But Lucy was there first and got the deserved credit.
I Married Joan was a very funny show that trailed in the wake of I Love Lucy. It ended in 1955 because her TV husband Jim Backus quit the show. As Judge Bradley J. Stevens, he was her exasperated straight man of a husband. He'd get to show his comic flair later on in Gilligan's Island.
Sad that Joan Davis was never able to develop another television show to show her talent before she died.
A very funny lady, with a very funny show.
while the show certainly has a dated feel (it does have an annoying
laugh track), the jokes were often clever and Joan Davis was brilliant.
no, she was not stealing her schtick from Lucille ball (who i also
love). Joan was a ditsy, goofy character long before she made it to
television. i believe her physical comedy was actually better and more
natural (see the movie HOLD THAT GHOST for a brilliant example.) did
they steal plot lines from Lucy? well, having not seen this show in a
while (i don't believe this show was ever on nick at nite. it was on
cbn, of all places.) but i will say that Lucy's plots were not exactly
original either, and being that both shows were on at the same time,
it's difficult to say who came first (if it even matters). the thing is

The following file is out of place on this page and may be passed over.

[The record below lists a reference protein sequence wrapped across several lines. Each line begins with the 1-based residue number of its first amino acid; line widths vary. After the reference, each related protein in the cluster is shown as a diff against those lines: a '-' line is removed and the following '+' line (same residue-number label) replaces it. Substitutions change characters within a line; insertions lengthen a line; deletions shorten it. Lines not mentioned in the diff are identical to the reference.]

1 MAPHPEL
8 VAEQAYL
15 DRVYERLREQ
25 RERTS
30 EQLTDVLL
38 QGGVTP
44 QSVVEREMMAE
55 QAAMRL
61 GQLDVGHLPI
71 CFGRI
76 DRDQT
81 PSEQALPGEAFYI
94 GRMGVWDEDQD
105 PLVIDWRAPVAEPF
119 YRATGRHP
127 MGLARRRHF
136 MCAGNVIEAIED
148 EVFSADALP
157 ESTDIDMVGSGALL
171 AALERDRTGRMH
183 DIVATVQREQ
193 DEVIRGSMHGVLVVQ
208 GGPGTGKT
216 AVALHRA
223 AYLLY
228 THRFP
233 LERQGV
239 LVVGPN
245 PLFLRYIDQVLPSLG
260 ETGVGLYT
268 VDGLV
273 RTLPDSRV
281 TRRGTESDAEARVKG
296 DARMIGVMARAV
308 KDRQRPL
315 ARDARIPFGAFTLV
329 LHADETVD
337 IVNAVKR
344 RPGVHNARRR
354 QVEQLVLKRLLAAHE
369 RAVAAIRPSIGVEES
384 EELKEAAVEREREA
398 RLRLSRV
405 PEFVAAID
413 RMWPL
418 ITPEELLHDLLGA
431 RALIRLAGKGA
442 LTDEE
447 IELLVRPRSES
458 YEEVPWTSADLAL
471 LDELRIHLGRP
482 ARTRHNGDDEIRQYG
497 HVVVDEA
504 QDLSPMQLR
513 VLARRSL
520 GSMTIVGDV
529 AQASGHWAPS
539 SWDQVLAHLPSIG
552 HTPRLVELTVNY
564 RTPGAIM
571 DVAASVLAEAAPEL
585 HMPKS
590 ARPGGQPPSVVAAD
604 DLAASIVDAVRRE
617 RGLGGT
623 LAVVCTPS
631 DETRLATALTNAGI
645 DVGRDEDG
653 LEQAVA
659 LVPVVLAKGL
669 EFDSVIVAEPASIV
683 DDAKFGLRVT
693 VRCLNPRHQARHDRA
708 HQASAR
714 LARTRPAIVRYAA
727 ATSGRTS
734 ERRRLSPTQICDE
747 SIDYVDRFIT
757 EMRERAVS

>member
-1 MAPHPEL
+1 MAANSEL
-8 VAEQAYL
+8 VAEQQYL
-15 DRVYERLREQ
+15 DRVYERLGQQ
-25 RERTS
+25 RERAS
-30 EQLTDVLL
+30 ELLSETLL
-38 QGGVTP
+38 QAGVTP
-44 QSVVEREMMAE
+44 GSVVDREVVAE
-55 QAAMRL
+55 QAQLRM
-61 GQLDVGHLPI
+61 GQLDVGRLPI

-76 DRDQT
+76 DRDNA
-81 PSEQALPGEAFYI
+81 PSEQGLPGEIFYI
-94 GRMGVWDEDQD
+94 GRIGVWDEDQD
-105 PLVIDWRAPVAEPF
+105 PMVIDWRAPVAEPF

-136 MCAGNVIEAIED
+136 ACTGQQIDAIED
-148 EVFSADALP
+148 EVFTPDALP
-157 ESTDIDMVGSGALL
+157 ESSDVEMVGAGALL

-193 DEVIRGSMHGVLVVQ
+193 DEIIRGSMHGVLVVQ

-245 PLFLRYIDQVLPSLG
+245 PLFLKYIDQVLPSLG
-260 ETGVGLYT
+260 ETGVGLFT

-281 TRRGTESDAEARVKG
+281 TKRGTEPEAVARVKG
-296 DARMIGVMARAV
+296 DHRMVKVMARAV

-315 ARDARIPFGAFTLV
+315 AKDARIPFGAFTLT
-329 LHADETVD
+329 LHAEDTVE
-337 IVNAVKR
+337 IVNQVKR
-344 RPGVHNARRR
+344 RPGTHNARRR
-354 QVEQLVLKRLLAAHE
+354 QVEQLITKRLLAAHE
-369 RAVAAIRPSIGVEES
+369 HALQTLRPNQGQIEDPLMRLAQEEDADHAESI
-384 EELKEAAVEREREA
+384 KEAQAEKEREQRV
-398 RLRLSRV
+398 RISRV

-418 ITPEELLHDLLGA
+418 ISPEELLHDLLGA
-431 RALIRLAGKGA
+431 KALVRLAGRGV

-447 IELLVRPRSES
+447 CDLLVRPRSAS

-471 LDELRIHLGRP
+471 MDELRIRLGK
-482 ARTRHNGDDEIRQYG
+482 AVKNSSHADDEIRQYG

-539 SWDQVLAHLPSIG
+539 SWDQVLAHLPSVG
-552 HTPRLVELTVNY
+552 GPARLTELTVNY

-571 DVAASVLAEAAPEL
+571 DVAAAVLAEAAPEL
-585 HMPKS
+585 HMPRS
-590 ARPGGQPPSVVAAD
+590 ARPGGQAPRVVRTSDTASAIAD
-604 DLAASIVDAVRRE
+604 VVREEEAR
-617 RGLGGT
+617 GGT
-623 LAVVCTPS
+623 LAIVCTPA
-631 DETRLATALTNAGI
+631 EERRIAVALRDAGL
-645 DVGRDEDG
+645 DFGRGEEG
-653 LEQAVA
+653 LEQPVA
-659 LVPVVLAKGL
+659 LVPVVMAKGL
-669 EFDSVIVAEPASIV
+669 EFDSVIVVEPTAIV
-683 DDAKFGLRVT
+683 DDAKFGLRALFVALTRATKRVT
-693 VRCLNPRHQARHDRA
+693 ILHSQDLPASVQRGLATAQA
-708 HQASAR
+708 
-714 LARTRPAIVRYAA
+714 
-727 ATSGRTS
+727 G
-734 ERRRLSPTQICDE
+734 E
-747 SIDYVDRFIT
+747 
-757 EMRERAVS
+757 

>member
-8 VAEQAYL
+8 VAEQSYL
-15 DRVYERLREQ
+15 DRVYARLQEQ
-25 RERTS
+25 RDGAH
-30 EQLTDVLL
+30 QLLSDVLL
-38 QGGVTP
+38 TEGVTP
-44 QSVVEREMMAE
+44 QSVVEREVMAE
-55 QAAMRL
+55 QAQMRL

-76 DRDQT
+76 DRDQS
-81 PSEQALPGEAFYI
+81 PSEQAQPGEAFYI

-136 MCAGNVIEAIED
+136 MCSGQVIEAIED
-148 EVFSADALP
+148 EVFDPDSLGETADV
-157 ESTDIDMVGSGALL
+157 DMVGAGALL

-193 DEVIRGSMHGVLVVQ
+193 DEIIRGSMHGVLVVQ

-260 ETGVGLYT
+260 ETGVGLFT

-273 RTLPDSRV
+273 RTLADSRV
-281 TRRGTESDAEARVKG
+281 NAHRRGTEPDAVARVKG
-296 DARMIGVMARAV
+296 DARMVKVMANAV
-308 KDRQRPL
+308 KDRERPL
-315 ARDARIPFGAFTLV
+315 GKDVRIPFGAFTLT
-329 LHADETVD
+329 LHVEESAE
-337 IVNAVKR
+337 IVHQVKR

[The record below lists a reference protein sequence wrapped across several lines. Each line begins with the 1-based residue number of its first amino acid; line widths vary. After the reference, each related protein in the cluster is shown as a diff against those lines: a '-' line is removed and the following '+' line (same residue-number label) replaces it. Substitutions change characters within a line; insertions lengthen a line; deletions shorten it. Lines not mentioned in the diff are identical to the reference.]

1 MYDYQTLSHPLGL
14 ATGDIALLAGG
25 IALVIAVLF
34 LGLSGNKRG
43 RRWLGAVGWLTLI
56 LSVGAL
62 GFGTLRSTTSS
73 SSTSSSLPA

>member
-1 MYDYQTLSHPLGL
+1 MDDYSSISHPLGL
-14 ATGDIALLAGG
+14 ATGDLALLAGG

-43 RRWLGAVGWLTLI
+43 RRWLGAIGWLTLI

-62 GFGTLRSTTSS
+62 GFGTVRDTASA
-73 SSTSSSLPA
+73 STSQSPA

everyone has seen Lucy for years and just assumes she did it all first.
Joan Davis deserves her place in entertainment history along side Lucy, gale storm, Imogene coca and Gracie Allen.
This series seems to be the one that is most often likened to the peerless "I Love Lucy", and yes, there are some similarities. But "I Married Joan" still remains a funny riff on the theme, well-crafted and well-acted by Joan Davis and Jim Backus. The two have a palpable chemistry between them, and Ms. Davis has a wonderful facility for physical humor. The series also has a parade of wonderful character actors who troupe through the series, and the show is very often laugh-out-loud funny. The dvds I have of the show have very acceptable quality even though they seem to be edited from the original films. All-in-all, "I Married Joan" is a fun sitcom that takes it's place in my DVD library alongside such favorites as "My Little Margie", "Susie", "Pete and Gladys", the Betty White comedies, and of course, "I Love Lucy". There is broad physical slapstick comedy in just about every show, and there are laugh out-loud moments galore. One innovation of the show was the music in the series is performed by the Roger Wagner Chorale. There is not one note of instrumental music played in the entire series. The famous theme song, once heard, is nearly impossible to get out of one's head. Reportedly, Joan Davis and Jim Backus did not get along too well during the series, but there is not a moment of that to be seen during the finished product. A true classic.